Looking at the first rejection letter I received from him brings back memories of the young me, the me who really knew nothing at all about what he was doing, the me who may as well have been panning for gold in the bathtub. I have many more notes like this in my collection, spanning over a decade. The last note Menaker sent, dated August 9, 1990, is actually a letter typed on New Yorker stationery, without the normal boilerplate. It says, among other things, that the story I submitted was “very good…as far as it goes.” Which apparently wasn’t very far, but he ends it by saying something truly lovely and that moved me when I read it. “I know we’ve been seeing your work for some time now,” he wrote, “but we’d be glad to see more.”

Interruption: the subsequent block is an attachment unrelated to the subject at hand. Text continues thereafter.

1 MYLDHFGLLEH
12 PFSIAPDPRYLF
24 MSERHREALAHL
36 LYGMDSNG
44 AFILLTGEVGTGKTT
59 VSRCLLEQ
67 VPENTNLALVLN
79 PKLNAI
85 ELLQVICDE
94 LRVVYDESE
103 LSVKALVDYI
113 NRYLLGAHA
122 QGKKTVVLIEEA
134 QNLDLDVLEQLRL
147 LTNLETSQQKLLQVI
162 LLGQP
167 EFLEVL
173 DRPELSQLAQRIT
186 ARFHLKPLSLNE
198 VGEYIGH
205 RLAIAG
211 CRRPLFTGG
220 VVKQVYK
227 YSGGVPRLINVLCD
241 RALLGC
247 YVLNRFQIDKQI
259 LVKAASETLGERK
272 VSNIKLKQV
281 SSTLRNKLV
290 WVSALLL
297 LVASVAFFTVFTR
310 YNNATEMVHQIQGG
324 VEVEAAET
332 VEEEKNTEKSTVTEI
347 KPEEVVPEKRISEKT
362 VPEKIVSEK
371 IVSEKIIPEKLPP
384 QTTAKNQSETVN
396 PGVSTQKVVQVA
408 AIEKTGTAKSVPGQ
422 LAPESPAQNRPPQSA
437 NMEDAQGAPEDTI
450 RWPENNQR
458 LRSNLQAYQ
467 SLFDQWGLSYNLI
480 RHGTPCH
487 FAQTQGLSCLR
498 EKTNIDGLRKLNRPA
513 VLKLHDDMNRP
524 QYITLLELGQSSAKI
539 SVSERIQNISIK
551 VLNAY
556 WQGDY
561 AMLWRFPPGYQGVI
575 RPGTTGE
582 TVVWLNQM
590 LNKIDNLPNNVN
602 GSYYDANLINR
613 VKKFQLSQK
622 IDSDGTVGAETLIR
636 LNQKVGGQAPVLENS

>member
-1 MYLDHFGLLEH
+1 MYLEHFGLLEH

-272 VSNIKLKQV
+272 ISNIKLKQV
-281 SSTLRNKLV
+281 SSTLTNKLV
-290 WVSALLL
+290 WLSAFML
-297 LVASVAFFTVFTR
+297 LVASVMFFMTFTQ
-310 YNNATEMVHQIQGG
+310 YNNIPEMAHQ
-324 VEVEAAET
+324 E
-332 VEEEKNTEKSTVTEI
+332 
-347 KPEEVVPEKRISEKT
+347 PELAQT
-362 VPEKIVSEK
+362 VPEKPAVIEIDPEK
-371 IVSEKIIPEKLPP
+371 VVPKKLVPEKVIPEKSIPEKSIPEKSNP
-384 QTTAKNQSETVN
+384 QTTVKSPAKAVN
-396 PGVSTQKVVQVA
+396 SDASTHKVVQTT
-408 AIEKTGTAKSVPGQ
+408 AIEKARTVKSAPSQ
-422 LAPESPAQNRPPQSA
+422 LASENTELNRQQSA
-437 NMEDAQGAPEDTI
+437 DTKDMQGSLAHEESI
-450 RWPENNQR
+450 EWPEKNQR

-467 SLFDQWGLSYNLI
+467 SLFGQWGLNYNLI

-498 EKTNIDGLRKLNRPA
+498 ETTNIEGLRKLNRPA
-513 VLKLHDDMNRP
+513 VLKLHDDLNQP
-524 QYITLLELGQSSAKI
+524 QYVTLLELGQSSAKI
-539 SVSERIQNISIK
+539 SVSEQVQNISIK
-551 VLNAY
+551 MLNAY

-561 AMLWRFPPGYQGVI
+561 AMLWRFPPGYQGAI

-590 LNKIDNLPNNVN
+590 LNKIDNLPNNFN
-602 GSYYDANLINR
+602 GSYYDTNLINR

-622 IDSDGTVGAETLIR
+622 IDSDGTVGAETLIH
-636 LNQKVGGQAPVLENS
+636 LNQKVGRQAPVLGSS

He remembered me, out of all the writers he read, and made note of my decade-long struggle. Recently I was showing my collection of rejections to a student who was going through a spate of his own, and I thought, “Twenty-five years have passed since Daniel Menaker wrote that note. I wonder if he remembers me still.” Impossible.
I am happy to meet with Daniel Wallace anytime,” Menaker wrote to my agent, who had contacted him on my behalf. “I do remember my exchanges with him, and I do remember thinking again and again that he had a lot of talent and hoping that we would end up using something of his.”